SAGE Labs and CXR Biosciences develop new carcinogenicity assay

SAGE Labs and CXR Biosciences have announced the development of a new service that enables researchers to better predict the risk of new pharmaceuticals, agrochemicals, and other chemicals causing carcinogenicity in humans.

SAGE Labs’ Constitutive Androstane Receptor (CAR) knockout rats form the foundation of the new assay performed by CXR, which can help determine if compounds that have been shown to cause tumours in rodents will also cause tumours in humans.  The rats lack a receptor called the constitutive androstane receptor, or CAR.  Compounds that activate CAR lead to the development of tumours in rodents, but do not cause tumours in humans—these rats can therefore help determine if rodent tumours observed in carcinogenicity screens are CAR mediated and therefore pose no risk to humans.  CXR, the acknowledged global leader in this area of testing, typically then assesses such compounds in both human and rodent hepatocytes to verify that a compound is only carcinogenic in rodents.  Full results of this work will be presented at the annual Society of Toxicology (SOT) meeting in Phoenix, Arizona, USA in March 2014.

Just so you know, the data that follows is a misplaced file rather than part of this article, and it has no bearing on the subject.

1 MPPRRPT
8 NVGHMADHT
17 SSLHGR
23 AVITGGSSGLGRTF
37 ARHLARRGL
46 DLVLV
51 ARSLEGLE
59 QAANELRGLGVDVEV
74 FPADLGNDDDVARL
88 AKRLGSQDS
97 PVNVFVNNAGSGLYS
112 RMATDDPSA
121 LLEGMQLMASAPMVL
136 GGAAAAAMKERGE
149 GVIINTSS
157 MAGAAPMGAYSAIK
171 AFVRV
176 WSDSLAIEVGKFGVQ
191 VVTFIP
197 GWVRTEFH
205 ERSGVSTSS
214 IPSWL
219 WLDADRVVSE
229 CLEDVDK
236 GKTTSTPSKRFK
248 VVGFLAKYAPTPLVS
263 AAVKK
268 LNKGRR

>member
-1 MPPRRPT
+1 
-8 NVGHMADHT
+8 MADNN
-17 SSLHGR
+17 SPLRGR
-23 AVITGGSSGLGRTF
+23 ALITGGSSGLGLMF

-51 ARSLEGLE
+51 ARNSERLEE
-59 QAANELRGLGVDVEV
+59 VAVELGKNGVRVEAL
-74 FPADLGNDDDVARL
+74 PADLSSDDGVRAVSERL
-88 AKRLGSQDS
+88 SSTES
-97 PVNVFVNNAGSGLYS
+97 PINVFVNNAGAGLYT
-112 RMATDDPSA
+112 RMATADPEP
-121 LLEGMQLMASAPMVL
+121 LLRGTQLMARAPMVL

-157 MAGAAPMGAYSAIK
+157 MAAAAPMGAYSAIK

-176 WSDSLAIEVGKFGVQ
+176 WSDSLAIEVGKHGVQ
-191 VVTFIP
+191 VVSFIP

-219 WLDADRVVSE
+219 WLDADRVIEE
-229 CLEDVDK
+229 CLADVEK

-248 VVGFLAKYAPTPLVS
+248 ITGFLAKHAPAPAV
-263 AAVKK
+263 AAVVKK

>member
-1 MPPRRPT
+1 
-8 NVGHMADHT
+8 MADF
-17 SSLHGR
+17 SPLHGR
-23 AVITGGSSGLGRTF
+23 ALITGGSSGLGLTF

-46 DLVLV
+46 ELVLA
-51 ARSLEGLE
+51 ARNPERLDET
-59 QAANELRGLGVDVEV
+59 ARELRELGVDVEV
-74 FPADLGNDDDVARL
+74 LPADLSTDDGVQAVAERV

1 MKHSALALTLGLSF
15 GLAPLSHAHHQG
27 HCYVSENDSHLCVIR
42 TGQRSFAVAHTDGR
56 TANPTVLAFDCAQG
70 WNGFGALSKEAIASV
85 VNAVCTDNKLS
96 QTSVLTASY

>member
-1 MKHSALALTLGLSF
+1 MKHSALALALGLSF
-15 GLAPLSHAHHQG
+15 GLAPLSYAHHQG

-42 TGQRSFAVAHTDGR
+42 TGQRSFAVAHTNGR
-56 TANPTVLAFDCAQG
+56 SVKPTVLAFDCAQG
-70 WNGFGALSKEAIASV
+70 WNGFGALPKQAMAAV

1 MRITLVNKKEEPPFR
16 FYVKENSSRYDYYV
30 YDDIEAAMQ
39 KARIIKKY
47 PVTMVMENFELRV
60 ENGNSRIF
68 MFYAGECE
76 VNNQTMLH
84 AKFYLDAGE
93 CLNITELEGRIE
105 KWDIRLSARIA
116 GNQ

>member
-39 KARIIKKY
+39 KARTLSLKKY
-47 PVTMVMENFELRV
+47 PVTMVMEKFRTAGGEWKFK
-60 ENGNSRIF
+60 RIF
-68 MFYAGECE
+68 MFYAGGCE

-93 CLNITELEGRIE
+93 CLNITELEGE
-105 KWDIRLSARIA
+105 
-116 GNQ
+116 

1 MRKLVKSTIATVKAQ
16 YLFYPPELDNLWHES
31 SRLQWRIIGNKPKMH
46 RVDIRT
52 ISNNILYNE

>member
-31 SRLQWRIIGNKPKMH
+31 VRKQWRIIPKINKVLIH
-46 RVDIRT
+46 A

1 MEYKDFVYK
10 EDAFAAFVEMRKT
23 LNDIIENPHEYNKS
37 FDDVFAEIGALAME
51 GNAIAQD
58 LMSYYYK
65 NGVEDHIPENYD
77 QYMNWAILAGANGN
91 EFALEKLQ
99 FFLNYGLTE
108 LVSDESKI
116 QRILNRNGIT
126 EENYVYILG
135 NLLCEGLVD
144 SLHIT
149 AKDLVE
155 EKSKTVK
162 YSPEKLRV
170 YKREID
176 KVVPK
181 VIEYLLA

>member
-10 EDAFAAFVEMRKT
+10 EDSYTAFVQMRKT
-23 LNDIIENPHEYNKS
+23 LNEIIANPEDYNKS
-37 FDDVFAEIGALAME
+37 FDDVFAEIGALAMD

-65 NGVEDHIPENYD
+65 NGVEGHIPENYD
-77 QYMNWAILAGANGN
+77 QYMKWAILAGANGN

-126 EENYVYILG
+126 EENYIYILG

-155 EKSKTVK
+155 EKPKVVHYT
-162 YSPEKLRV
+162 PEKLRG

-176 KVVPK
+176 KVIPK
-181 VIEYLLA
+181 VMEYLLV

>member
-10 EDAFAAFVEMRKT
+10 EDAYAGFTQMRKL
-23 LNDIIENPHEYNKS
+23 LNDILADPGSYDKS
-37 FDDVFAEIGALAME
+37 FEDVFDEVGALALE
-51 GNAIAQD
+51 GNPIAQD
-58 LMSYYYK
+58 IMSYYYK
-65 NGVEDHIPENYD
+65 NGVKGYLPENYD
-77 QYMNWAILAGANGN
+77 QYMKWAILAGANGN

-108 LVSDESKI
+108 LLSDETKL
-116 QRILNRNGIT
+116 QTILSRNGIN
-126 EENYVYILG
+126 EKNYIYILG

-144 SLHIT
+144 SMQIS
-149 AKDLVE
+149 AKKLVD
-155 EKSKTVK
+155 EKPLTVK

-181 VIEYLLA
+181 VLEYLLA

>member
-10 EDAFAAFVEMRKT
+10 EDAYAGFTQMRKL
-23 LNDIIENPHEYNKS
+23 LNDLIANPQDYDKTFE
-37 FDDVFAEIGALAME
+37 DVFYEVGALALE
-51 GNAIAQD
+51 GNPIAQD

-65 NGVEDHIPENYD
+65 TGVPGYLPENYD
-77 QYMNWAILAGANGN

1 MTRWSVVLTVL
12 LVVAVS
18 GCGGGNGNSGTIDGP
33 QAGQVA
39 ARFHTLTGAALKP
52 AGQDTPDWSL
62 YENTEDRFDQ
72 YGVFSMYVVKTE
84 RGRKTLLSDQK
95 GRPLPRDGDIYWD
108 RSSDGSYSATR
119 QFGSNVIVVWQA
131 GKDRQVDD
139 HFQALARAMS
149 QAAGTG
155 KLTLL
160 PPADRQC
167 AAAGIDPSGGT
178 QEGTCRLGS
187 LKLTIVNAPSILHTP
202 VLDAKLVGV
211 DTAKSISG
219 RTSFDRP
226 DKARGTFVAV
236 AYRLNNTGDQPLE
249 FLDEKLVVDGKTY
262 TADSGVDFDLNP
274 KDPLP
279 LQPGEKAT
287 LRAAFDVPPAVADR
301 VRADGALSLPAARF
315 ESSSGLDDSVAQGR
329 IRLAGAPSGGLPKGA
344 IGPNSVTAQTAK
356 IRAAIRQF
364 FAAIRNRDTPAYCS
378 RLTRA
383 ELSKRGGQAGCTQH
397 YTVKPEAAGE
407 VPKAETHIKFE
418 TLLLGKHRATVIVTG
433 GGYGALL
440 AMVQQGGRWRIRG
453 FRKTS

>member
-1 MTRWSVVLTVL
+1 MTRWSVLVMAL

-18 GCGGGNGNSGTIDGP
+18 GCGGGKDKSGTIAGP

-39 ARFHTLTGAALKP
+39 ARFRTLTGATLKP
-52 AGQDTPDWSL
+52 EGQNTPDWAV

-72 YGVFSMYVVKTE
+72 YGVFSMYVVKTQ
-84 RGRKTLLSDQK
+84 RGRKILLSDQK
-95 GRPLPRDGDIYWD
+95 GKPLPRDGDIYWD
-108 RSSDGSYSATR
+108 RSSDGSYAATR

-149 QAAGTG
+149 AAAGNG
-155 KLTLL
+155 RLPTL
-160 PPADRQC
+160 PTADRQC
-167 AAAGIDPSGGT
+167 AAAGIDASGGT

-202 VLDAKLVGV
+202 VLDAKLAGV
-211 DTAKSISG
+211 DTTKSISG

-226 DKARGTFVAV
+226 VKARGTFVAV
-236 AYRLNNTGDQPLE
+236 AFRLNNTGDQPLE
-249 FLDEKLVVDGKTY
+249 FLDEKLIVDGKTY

Paul Smith, CXR CEO commented “CXR already works with many of the leading global agrochemical, chemical and pharmaceutical companies to help determine the human relevance of rodent tumours, and is acknowledged as the global expert in the use of transgenic animals and cell cultures for this purpose.  This data demonstrates that the SAGE CAR KO rat is a valuable new tool to help our customers understand the safety profile of new compounds.”

Edward Weinsten, SAGE President, stated “at SAGE Labs, we’re using cutting edge genetic engineering tools that allow us to generate the most relevant and translational research models, without the limitations of conventional techniques. We’re excited to add the CAR knockout rat to our expanding line of rats for ADMET applications, which includes knockouts of the pregnane X receptor, aryl hydrocarbon receptor, and transporters such as Mdr1a and BCRP.”